March 11, 2012 in Opinion

Guest opinion: Partners must share the air

Col. Paul Guemmer Special to The Spokesman-Review
 

Fairchild Air Force Base, a military installation with a continuous global mission and a community partner that employs more than 5,700 personnel and supports 17,000 retirees, resulting in an annual economic impact of $418 million, is as much a fortunate neighbor in the Inland Northwest community as it is one that relies on the support and understanding of our community.

We definitely enjoy outstanding support from Spokane and surrounding communities, whose citizens offer unwavering support to our airmen and families every day. Also, our base is located in an area with enough open space to allow our aircraft to perform their mission relatively unimpeded. Thanks to this, we are able to conduct flight training safely while at the same time ensuring minimal noise impact to the community.

In light of this, the term “encroachment” has been in the news a lot lately. Encroachment is a word that can have many different meanings, depending on your perspective. To some, it may represent the sound of aircraft engines that can momentarily drown out daily activities. To a military commander, it can bring to mind construction that presses ever closer to a flight path corridor, decreasing the safety zone protecting the community and potentially causing the loss of usable airspace. Both viewpoints are valid and should be carefully considered and respected.

The Air Force defines encroachment as “any human activities or decisions that impair or may potentially impair the current or future operational capability of an installation complex.”

The Fairchild Joint Land Use Study, a collaborative planning effort between Fairchild and local communities, further defines encroachment as “incompatible development.” It includes uses “that adversely affect the public health, safety and welfare; and those that produce externalities such as noise, smoke, dust, excessive light, electromagnetic interference and vibration, which impair the military mission. Structures that intrude into airspace are also a form of encroachment.” While encroachment is not a new issue for Fairchild, mission-limiting encroachment has become a serious issue for many military installations.

Many encroachment issues stem from population growth and urban development. Although the effects vary, encroachment generally limits the extent and types of training that can be conducted. This, in turn, impacts the military’s ability to train as they would expect to fight, and can limit the amount or quality of training. Most importantly, encroachment can also impact safety. As more homes and businesses are built closer to the base and flight paths, concerns about public health, safety and welfare increase.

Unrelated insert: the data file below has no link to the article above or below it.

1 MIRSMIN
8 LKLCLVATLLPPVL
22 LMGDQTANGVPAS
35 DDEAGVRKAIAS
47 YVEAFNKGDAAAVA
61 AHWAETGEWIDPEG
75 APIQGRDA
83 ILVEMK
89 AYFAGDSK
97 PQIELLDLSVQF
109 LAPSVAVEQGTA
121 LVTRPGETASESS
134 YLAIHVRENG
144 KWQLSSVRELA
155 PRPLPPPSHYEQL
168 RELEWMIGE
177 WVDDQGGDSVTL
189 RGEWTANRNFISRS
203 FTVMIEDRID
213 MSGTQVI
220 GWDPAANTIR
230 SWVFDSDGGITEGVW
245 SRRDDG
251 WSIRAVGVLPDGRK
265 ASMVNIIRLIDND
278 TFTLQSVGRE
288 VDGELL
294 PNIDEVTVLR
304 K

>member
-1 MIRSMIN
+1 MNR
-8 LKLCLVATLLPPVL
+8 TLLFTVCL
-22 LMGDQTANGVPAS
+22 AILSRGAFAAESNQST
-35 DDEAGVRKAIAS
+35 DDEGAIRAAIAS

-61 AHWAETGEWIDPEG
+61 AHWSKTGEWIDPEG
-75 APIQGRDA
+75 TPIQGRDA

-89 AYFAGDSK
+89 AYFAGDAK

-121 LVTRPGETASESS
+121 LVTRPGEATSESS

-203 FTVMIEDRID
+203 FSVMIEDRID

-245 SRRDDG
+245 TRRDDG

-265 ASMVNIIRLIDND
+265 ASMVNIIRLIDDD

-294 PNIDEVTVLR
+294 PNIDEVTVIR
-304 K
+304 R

Fairchild has not been immune to encroachment issues. Although the base is mostly surrounded by undeveloped land, its air traffic patterns are still affected by many issues. An air traffic pattern is basically the path an aircraft follows when landing and taking off in order to ensure air safety. Rather than having aircraft flying around the airfield in a haphazard fashion, patterns promote safety by providing pilots with situational awareness of other air traffic.

Our aircrews currently have restrictions to their traffic pattern due to our proximity to the Spokane International Airport. Military aircraft operating in the Fairchild flight pattern are restricted to operating northwest of the base. Crews are required to follow this flight pattern in order to avoid conflicting with aircraft coming from and going to Spokane International.

Additionally, we restrict our aircrews from directly overflying certain areas in Airway Heights as well as the base itself. Due to public health, safety and welfare concerns, we do not operate over Eastern Washington State Hospital, the Fairchild Air Force Base clinic, Airway Heights Correctional Facility, base housing, Sunset Elementary School or below 5,000 feet over the city of Spokane. However, as more high-occupancy development comes to the area, additional flight path restrictions may be required, which may impact the quantity and/or quality of training for our aircrews.

My focus is on our mission, people and safety, as well as maintaining a strong relationship with a great, supportive community. As we continue to be the best neighbor we can, we will also continue to work hard to meet our important mission commitments. This requires the same great partnership that Spokane, the surrounding communities and Fairchild have been very successful at for many years.

Col. Paul Guemmer is the 92nd Air Refueling Wing commander at Fairchild Air Force Base.


There are five comments on this story. Click here to view comments >>

Get stories like this in a free daily email